How Web Analytics Leads to a Better Search Engine Marketing Strategy

As search engines work to provide better results for the visitor it makes the search marketer’s job more complex. The right web analytics and reporting tools are essential to qualifying the results of a search engine marketing campaign.

Here are 5 ways that a deeper look into traditional web analytics reports provides a more comprehensive view of performance with search engine marketing.

The Value of AdWords PPC Impression Data
Keyword tools are important for providing a comparative look at how often words and phrases may be searched. However they do not an answer the question of how many opportunities a website may be missing when site does not rank well or does not gain traffic from a high ranking term.

If part of an SEM strategy is invested in PPC, bid “Exact Match” on high priority terms to get an understanding of how often these terms are searched as well.

Exact match PPC impression data is one of the only ways to know how many searches for particular keyword were made in a given period of time. Now that Google AdWords provides separate metrics between search on Google and search partners, projections are even more accurate.

Why would this be valuable? Let’s say a site ranks on the first page of Google for a particular keyword in organic results and with PPC advertising. If we have impression data in AdWords, its possible to estimate organic CTR also.

Example: If a PPC report indicates 1,000 impressions in a month and monthly organic search referrals were 10, there are at least 9,990 visits clicking somewhere else. The question really translates into what can be done to the improve organic CTR, possibly through titles and descriptions.

Improve Existing Traffic With Bounce Rate Analysis
Making the investment in improving the quality of organic search traffic may be more important than working on terms with low to no visibility.

What is “bounce rate”? According to Yahoo Analytics (formerly IndexTools) bounce rate is defined as “the percentage of people exiting the site immediately after entering”. Google Analytics, defines bounce rate as the percentage of single-page visits (i.e. visits in which the person left your site from the entrance page). In either case, bounce rate is an indication of the quality of a website visit.

Why is reducing bounce rate important? If 90% of 100 organic search referrals bounce, something needs to be done to keep visitors interested in the website’s content found in search engines.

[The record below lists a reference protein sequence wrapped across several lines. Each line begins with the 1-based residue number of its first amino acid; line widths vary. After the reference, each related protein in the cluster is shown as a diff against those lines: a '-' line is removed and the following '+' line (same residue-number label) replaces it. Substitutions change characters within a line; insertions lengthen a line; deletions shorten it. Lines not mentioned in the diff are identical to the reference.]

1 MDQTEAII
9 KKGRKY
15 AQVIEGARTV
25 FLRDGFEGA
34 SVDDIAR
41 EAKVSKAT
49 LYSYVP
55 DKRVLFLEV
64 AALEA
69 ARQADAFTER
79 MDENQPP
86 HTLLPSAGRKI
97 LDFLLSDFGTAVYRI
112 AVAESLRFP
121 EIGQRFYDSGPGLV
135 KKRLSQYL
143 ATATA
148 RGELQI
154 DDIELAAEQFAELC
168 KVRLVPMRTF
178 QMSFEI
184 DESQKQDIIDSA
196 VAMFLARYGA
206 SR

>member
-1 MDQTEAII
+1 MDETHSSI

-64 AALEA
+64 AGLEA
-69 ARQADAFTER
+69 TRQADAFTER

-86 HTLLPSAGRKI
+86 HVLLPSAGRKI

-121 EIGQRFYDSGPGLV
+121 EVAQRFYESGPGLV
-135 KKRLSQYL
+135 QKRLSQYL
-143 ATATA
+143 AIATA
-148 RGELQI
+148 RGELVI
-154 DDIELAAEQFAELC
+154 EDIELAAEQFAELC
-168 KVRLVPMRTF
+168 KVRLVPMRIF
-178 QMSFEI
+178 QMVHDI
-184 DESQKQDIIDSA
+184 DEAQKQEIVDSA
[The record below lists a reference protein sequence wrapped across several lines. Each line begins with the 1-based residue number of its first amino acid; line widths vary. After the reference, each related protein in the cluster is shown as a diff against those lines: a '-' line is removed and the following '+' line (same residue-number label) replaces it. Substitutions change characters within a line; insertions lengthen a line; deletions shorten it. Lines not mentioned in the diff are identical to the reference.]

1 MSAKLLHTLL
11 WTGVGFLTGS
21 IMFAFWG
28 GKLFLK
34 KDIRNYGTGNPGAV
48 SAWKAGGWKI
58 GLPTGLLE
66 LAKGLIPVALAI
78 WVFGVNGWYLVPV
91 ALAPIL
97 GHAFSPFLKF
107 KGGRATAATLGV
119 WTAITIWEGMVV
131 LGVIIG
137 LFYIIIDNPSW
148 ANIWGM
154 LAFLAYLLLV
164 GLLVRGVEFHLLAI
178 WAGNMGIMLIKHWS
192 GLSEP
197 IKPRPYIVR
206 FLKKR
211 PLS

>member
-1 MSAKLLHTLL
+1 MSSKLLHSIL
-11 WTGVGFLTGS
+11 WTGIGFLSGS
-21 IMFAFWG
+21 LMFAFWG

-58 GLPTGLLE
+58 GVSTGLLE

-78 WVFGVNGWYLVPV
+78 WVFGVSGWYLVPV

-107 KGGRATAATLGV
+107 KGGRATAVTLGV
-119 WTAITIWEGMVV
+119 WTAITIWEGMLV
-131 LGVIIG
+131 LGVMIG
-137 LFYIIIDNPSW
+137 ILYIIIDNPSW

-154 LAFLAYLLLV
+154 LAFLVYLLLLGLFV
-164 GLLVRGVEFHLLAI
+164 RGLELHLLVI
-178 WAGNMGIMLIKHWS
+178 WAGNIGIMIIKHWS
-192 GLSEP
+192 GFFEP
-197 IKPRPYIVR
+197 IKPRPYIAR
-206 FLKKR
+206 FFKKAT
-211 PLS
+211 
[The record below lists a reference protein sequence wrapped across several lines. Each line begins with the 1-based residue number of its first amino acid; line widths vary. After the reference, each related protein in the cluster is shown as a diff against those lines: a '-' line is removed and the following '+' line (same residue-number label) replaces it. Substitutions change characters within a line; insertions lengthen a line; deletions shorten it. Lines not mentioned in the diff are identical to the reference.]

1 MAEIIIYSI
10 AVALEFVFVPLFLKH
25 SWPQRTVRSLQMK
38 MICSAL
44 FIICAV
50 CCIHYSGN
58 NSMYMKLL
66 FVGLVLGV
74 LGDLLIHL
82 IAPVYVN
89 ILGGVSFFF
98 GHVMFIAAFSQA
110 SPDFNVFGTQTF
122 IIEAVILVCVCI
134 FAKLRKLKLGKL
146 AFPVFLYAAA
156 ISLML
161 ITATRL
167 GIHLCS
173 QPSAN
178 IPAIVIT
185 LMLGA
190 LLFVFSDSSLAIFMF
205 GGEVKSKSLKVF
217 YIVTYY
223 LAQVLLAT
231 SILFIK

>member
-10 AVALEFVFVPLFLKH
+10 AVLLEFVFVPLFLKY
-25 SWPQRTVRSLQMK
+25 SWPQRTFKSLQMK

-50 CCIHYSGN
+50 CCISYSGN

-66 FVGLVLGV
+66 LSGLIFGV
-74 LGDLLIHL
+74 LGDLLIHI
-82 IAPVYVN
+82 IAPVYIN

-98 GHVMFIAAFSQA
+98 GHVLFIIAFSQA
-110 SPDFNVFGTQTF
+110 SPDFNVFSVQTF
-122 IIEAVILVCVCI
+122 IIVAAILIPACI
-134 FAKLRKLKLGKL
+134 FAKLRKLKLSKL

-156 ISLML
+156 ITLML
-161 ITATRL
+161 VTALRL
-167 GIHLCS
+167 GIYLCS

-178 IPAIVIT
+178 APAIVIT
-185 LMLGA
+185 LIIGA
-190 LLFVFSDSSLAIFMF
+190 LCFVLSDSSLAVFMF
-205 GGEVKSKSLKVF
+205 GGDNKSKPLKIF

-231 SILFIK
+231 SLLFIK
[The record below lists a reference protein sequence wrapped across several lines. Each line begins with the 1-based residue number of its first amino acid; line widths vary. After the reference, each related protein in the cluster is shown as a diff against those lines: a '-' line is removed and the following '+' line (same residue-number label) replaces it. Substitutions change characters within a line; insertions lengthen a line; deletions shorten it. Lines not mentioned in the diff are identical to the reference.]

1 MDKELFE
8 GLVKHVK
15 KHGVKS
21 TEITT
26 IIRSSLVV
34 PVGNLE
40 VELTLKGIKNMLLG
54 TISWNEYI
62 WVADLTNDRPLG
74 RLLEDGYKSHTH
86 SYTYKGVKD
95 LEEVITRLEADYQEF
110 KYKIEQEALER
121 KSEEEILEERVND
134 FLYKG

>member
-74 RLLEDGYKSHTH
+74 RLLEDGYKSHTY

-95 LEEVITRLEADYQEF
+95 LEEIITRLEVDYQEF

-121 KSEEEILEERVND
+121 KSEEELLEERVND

In the screenshot above (modified from a real analytics report), a keyword may bring in 345 visits, but if the bounce rate is 95%, less than 20 of those visitors really found the content of value.

Understanding the Visibility of a Keyword Theme
If a keyword benchmark only reports on one or two competitive phrases, we’re missing the opportunity to understand the breadth of related terms driving search traffic.

Setting specific keyword targets for a page is important, but searchers ultimately get to these pages through variations of a keyword theme. Therefore, we not only want to understand the specific search phrase referrals, but all of the variations of that theme that drove traffic as well.

How can we get this information? The screenshot above uses a simple reporting filter to include only search referrals when a particular keyword is included. You could also look at the search queries per entry page on a site to better understand the keyword themes which drive traffic (as illustrated below).

Improve the Value of Third Party Referrals
Inbound links do more than improve search rankings. The right links send traffic and hopefully generate conversions.

Web analytics help realize the value of a link building campaign beyond search visibility. This may include:

  • Which websites to invest more time in building profitable online relationships.
  • What type of third party referrers generate quality traffic.
  • What type of content is more effective at gaining inbound links and traffic.

In the above screenshot, the important question is how content can be improved or adjusted to impact traffic from sites which refer a large volume but also have high bounce rates.

Benchmarking Year Over Year Traffic Improvements
It’s not only important to measure how organic search traffic rises (or falls) month to month but how these improvements measure in comparison to last year, or even two years ago. This is particularly important for companies which face seasonal swings.

Organic search improvements from October to November should be a no-brainer for a site that sells holiday greeting cards. The real question is how do those improvements stack up against the efforts made the year before.

In similar fashion, search traffic trending downward in the summer months may be expected for a B2B software company. We would still like to see year over year improvements (as well as less of a decline, percentage-wise, month to month).

This Only Scratches the Surface
With a bit more time and effort, compelling data can be pulled from traditional web site analytics reports. This post scratches the surface of opportunities, since we’ve barely touched upon conversion tracking or the integration of third party software.

The bottom-line is that a thorough analysis of the data provided in traditional web site reporting tools will often lead to better benchmarks and recommendations for any search engine marketing campaign.

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